May 20, 2016

hand-stitching antique Japanese cotton


In the background of life, I've been slowly working on hand-stitching patches of antique Japanese cotton that I've collected during my many trips to Japan. Most of them are indigo dyed. All of them are lovely, worn pieces of cotton that have passed through many hands.



Some of these patches are older than me! A few are more than 100 years old.

They are patches of katazome (which is cloth decorated with paste resist and stencils), kasuri (a woven textile decorated with two-tone thread), or hand woven cottons and other folk textiles. There's even a couple remnants of vintage advertising banners.


I'm hand stitching these using 100% cotton Japanese sashiko thread. My running stitch is improvisational... a folk art approach. I learned this type of stitching in Japan and it is sometimes called 'chiku-chiku', an ancient term that was made up to describe the sound the needle and thread make as they whip through fabric. This type of improv running stitch is very much a derivative of formal sashiko.

I love the look of these white stitches as they run down the textiles... they look like a gentle, falling rain. This photo shows only part of the progress, eventually I will cover the entire piece with these stitches.

Many of these patches can be considered boro, which means tattered rags or patched pieces.

I did not cut any of them. I just laid them out on a backing made from large pieces of antique cotton kimono (which I pieced on the machine). There is no batting or layer in between, just the cotton patches and the backing. Since these are so old, some of them are thick... so the hand stitching is slow going. I have to stop and rest my hands after a while.

But I am thrilled with the result. Just gotta keep going. The finished piece will be about 60 inches wide by about 45 inches.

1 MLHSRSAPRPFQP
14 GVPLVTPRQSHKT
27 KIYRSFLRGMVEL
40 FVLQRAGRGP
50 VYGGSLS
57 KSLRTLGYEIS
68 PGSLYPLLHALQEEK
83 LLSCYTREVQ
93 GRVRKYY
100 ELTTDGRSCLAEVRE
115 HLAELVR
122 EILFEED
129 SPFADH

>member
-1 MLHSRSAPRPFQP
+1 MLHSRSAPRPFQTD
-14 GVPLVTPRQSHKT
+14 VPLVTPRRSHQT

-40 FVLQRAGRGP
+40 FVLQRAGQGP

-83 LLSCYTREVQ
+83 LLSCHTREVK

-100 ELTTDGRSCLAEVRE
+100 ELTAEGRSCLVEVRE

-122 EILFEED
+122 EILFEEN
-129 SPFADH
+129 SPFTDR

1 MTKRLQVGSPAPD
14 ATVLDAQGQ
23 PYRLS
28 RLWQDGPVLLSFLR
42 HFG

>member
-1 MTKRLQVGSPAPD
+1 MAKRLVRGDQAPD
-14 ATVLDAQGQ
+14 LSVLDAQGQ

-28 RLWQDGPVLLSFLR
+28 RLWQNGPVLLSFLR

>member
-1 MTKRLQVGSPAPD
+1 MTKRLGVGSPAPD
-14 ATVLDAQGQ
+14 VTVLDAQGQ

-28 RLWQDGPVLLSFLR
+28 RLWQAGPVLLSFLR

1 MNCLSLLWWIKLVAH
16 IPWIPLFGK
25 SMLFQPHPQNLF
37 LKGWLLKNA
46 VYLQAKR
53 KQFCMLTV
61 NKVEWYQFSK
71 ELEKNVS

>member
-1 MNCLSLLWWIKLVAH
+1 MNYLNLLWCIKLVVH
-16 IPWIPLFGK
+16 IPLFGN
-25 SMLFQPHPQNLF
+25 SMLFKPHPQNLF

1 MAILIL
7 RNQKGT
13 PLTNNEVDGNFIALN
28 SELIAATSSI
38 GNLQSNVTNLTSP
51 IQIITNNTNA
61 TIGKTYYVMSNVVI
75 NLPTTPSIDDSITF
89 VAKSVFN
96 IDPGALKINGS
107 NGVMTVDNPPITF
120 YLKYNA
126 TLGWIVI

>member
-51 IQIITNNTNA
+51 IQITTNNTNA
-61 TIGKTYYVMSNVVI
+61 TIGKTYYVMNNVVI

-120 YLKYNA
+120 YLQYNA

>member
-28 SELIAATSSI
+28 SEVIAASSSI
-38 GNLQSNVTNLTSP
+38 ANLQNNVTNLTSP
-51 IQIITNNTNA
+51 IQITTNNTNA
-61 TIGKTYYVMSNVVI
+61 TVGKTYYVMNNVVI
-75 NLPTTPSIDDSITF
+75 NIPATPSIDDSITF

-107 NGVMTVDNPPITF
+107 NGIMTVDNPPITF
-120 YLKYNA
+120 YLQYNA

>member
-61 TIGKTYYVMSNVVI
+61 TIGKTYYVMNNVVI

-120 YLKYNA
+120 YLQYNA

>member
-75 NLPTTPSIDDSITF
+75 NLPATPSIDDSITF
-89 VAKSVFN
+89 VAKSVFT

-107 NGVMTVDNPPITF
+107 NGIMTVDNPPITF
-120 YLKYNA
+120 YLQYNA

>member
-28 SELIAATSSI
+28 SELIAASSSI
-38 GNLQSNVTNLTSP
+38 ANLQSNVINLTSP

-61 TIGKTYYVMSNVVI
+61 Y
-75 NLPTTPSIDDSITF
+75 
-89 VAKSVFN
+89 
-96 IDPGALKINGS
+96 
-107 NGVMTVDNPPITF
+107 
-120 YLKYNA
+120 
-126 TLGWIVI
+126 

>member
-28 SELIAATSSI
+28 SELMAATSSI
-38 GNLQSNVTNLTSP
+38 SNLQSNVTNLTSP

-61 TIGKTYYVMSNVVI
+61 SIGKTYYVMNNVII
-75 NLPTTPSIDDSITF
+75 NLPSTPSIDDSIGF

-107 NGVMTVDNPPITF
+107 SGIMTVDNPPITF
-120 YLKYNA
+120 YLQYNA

Linking up with Off the Wall Friday

May 16, 2016

so, just how sharp are those Kai scissors?

Kai makes a mean pair of scissors. Like 'Kill Bill' Samurai sharp scissors.


So sharp that I sliced open my finger today.

It was actually much worse than this little band aid makes it out to be! It was so alarming that the dog was quite concerned... the husband not so much.


I was using these little beauties to cut a simple piece of ultra firm stabilizer. I had drawn a line on the stablizer with a marker that evaporates (you know, the famous purple one). The marker left some residue on the blades... and we don't want that on our beautiful scissors! That is not cool. So I used a scrap piece of ultra firm stablizer to wipe it off. I swear my finger was no where near that blade. Did I mention that the stablizer was ultra firm?

Visions of rushing to the ER where Dr. McDreamy might stitch me up floated through my head. But alas, the drama subsided and I live another day.

Gotta love scissors so sharp they cut when you least expect it. 

Kai. Made in Japan. Need I say more?






May 8, 2016

DIY design wall and drapery rod: perfect design, display combo


Finally made a proper design wall! And with the husband's help, we (really he!) hung a drapery rod above the design wall to hang my finished quilts. The rod is long enough that I can hang 2 quilts - and one can hang in front of the design wall when I'm not using it.


The design wall is 60 x 80 inches. I searched several blogs and watched a couple DIY YouTube videos... then went my own route.

I purchased 2 large pieces of foam core (40 x 60 inches) from my local art supply store and taped them together. Then I purchased 6 yards of white flannel from JoAnn's (used my 40% off coupon). I really only needed 5 1/2 yards of flannel. Also, they do make a flannel that's 60 inches wide, but that would not have been wide enough to stretch over the back of the boards, so I purchased the regular width and pieced it. Then I stretched the flannel over the back of the foam core and taped it. Nailed the covered foam core directly to the wall. Very happy with how it turned out.


Above is the beginnings of an improv quilt. Below is step two... still a work in progress.


One more thing... I purchased these clips for the drapery rod, so I don't need sleeves on every quilt.